Dr. George N. Aagaard, who served as the second dean of the University of Washington School of Medicine from 1954 to 1964, died early yesterday, May 7, in Seattle. He was 83.
After heading a 10-year administration filled with remarkable achievements and unsurpassed growth in faculty, funding and facilities, Dr. Aagaard continued as a distinguished faculty member at the UW medical school for the rest of his career. Although officially retired in 1984, he remained active at the medical school until a few weeks before his death.
“Ever gracious and wise, George Aagaard epitomized the physician’s finest qualities of compassion and intelligence,” said UW President Richard L. McCormick. “His presence was vital in shaping the successful development of our medical school through and beyond its critical early years. In this and so many other ways, professionally and personally, his loss is one that the University of Washington will feel for a long time to come.”
“The medical school mourns the loss of a greatly admired past dean and long-term faculty member who provided leadership and wisdom to the University for 43 years. Administrators who followed Dr. Aagaard wisely turned to him for advise and counsel,” said Dr. John B. Coombs, acting vice president for medical affairs and acting dean of the School of Medicine. “George Aagaard and his wife, Lorna, always considered it a privilege to work hard for the University.”
When Dr. Aagaard became dean, the medical school was eight years old with 53 faculty members and no teaching hospital. He arrived at the UW with a reputation as a calm, diplomatic statesman who brought order out of chaos, He was soon known as a man of fairness and good will.
Coming in on the tail end of political and financial struggles, Dr. Aagaard pulled together public support for the creation of University Hospital, now called University of Washington Medical Center. Construction began in 1956 and the hospital opened in 1959 with two nursing units. At the time the corporate practice of medicine was frowned upon, but Dr. Aagaard had the foresight to form a partnership called Associated University Physicians, in order to sustain a strong base for teaching and research. He respected the concerns of local physicians and built good relations with the practicing community. University Hospital quickly became a hub for medical breakthroughs, such as long-term kidney dialysis and chronic pain treatment. The teaching hospital housed one of the nation’s first federally funded Clinical Research Centers.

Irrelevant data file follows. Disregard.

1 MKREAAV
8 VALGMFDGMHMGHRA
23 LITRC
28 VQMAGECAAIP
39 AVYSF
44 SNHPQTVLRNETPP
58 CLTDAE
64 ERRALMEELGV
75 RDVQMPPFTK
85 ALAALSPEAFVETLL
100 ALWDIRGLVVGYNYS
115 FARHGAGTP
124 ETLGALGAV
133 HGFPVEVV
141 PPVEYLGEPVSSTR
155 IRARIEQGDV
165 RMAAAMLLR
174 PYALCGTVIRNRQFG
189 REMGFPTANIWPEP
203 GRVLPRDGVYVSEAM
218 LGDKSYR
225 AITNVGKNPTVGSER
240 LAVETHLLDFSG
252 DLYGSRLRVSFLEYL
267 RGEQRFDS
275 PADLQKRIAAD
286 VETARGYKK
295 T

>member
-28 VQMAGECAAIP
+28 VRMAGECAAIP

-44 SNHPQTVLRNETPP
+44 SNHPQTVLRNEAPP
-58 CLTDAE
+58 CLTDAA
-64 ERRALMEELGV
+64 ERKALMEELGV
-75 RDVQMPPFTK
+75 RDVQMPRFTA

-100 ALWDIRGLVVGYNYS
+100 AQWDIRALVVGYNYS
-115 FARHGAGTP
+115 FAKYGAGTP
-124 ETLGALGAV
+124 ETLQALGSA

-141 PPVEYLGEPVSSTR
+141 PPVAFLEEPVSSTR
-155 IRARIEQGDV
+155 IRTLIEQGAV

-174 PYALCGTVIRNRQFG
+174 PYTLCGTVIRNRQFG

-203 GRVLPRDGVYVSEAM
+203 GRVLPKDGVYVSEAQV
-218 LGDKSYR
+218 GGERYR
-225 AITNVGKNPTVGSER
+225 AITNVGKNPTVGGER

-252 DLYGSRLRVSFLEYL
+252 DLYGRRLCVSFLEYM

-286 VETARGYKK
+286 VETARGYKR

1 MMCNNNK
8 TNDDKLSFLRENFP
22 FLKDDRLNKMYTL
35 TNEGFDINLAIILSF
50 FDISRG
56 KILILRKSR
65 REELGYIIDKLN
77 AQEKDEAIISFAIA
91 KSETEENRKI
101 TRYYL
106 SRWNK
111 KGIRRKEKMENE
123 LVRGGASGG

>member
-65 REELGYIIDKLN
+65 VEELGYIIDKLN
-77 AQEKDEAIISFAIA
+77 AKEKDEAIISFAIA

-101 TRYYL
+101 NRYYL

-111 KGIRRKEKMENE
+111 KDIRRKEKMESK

Dr. Aagaard advanced the medical school in the basic sciences by developing multidisciplinary programs in genetics and other fields. He also helped establish collaborative programs across the University. Scientific enterprise flourished under his administration. In the days before jet aircraft, Dr. Aagaard would sometimes make weekly cross-country trips to serve on National Institutes of Health councils. By the end of his deanship, the school was among the top in federal funding of research.
Dr. Aagaard also set the direction for the school’s present prominence as the highest ranking primary-care training ground. In 1963, he appointed a group to consider the direction of medicine 20 years hence. The group was uncanny in its predictions of an expanded health-care system, based on a primary-care model, and of the need for flexibility and diversity to embrace the varied training needs of generalist physicians.
After his years as dean, Dr. Aagaard founded the Division of Clinical Pharmacology and returned to the teaching and practice of medicine. He conducted extensive research on high blood pressure and was a life-long advocate of the value of exercise. He was an avid walker and tennis player. In 1978 he became the University’s first Distinguished Professor of Medicine. He also was the first person to occupy the position of ombudsman for the UW, a post in which he helped solve administrative problems for faculty, staff and students. He also served as president of the UW Retirement Association.
A lectureship on social issues in medicine was named in his and his wife’s honor. Lorna Aagaard has been a devoted partner to her husband in all of his professional endeavors. They were married 58 years.
Dr. Aagaard, an approachable man of dry wit who never took himself too seriously, was agreeable when the University, following its tradition of naming its computers after poets, scientists and philosophers, asked him if it might name its new clinical e-mail computer aagaard. His namesake is a tribute to his avid interest in medical informatics and his role in obtaining computers for student use.
Born in Minneapolis in 1913, Dr. Aagaard earned B.S., M.B, and M.D. degrees from the University of Minnesota, and completed his internship and residency there. At 39 he became dean of the Southwestern Medical School, University of Texas. He was named dean of the UW medical school in 1954, when he accepted the post because of the spirit of cooperation he saw at the school and because the school was an integral part of a strong university.
Aagaard is survived by his wife; five children, Diane, Skip, Buzz, David and Steven; six grandchildren; and one great grandchild. A memorial service will be held at University Congregational Church, where Dr. Aagaard and his wife were leading, longtime members, at 4 p.m. on Thursday, May 15.
The family suggests that memorials be made to the UW School of Medicine or to University Congregational Church.